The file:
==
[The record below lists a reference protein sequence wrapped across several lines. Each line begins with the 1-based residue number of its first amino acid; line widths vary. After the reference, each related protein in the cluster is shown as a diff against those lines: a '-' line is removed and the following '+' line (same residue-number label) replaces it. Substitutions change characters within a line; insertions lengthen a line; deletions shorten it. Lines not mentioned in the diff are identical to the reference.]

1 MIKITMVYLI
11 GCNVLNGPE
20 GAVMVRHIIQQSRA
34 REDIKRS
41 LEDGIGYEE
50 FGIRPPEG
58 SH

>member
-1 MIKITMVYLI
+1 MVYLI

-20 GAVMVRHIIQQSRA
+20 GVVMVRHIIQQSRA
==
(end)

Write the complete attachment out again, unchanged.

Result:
[The record below lists a reference protein sequence wrapped across several lines. Each line begins with the 1-based residue number of its first amino acid; line widths vary. After the reference, each related protein in the cluster is shown as a diff against those lines: a '-' line is removed and the following '+' line (same residue-number label) replaces it. Substitutions change characters within a line; insertions lengthen a line; deletions shorten it. Lines not mentioned in the diff are identical to the reference.]

1 MIKITMVYLI
11 GCNVLNGPE
20 GAVMVRHIIQQSRA
34 REDIKRS
41 LEDGIGYEE
50 FGIRPPEG
58 SH

>member
-1 MIKITMVYLI
+1 MVYLI

-20 GAVMVRHIIQQSRA
+20 GVVMVRHIIQQSRA